GREEN BAY — It’s a new year and a new day at 1265 Lombardi Avenue. Less than 24 hours after their first playoff-less season in nine years came to an end, the Green Bay Packers set about remaking their operation on Monday — in a huge way.
Multiple NFL sources confirmed that the team will have a new general manager and a new defensive coordinator in 2018, as veteran GM Ted Thompson will transition into another role within the organization after 13 years running the team’s football operations, and defensive coordinator Dom Capers was fired after nine seasons in charge on that side of the ball.
The Packers also dismissed two longtime defensive assistant coaches — defensive line coach Mike Trgovac and assistant linebackers coach Scott McCurley — and more changes on the coaching staff could be on the way.
The seismic change, however, came in the front office, where Thompson has agreed to move into a different position after directing a regime that saw him draft one likely Pro Football Hall of Fame quarterback (selecting Aaron Rodgers in the first round of the 2005 NFL Draft) and move on from another (trading Brett Favre to the New York Jets in August, 2008) while building a Super Bowl champion (the 2010 team that won Super Bowl XLV) and reached the playoffs every year from 2009 through 2016.
It's unclear what the conversation was like between Thompson and team president/CEO Mark Murphy, or how much of Thompson’s decision to step aside was of his own volition. A Texas native, Thompson has spoken in the past of someday wanting to retire and get back to true scouting, perhaps serving as an area scout for an NFL team’s college scouting department.
But Thompson, who rarely speaks with reporters during the season, had given no public indication — dating back to his weekly training-camp press conferences — that he was contemplating giving up the GM job. Thompson is set to turn 65 on Jan. 17 and has at least one year remaining on his contract, having signed an extension several years ago that was to carry him through the 2019 NFL Draft.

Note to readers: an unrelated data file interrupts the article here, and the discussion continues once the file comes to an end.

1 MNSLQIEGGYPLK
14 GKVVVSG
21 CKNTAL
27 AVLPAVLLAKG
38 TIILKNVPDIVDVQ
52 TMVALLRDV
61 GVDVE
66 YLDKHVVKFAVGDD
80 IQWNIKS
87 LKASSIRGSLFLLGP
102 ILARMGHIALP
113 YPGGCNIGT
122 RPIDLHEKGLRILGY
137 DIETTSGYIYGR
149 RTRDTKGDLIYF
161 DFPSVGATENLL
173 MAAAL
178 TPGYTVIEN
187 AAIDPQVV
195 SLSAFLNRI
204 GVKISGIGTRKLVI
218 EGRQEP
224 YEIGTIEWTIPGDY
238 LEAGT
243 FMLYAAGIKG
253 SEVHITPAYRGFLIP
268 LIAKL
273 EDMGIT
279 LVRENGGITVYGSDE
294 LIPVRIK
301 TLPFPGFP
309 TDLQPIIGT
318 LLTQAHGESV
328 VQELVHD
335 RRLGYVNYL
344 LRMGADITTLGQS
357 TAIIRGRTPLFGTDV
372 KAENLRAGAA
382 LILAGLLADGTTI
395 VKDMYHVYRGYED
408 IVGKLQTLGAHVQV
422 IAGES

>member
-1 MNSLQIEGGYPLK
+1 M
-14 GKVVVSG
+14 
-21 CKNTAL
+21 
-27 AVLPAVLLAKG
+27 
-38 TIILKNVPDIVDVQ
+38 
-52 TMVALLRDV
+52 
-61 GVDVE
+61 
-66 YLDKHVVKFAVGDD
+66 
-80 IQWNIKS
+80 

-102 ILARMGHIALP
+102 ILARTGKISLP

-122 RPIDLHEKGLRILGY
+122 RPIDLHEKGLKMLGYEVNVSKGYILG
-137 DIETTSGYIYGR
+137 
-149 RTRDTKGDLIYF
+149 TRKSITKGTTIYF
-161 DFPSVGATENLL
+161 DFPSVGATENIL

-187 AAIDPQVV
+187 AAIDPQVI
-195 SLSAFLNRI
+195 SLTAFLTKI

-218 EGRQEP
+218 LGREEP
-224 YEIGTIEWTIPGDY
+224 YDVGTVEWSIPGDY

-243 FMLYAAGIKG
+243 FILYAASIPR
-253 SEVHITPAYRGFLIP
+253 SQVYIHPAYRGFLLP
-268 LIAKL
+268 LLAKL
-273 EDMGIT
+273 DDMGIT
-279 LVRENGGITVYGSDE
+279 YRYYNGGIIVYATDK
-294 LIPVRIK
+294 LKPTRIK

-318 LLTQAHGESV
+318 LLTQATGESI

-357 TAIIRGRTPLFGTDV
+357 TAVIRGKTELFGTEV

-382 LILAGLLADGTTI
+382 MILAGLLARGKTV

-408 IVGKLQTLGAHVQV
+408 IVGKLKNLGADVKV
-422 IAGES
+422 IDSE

When asked last July about his relationship with Thompson and his expectations for him being the GM going forward, Murphy replied, “Ted and I, we have a great relationship. As long as he wants to continue to work, and he’s still doing a good job — and I think he still does a great job for us — we want him to continue to be our general manager. At a point he decides he doesn’t want to do it anymore for whatever reason, then we would do a search.”
The Packers have four clear-cut in-house candidates in director of football operations Eliot Wolf, director of player personnel Brian Gutekunst, vice president of football administration Russ Ball, and senior personnel executive Alonzo Highsmith.
If Murphy wants someone with previous NFL experience as a general manager, he could pursue Seattle Seahawks GM John Schneider or Oakland Raiders GM Reggie McKenzie, both of whom spent much of their NFL careers in the Packers’ front office.
Schneider, a De Pere native, built the Seahawks into a Super Bowl-winning team after taking over as GM in 2010. Although his contract, which runs through 2021 after an extension, no longer contains a specific out clause for him to return to the Packers, the Packers could still hire Schneider, although they’d almost certainly have to compensate the Seahawks to do so.
It’s unclear what McKenzie’s contract might contain in terms of a return to Green Bay, but the Raiders are set to move to Las Vegas in 2019 or 2020. And after firing coach Jack Del Rio on Sunday, the Raiders are reportedly poised to hire Jon Gruden as their next coach — which might lead McKenzie to seek his own exit from the organization.
Another former Packers personnel executive, John Dorsey, might have been a candidate as well, but he was hired as the Cleveland Browns GM last month. Schneider, McKenzie and Dorsey all got their NFL scouting starts under Pro Football Hall of Famer Ron Wolf, the Packers’ general manager from 1991 through 2001 and Eliot’s father.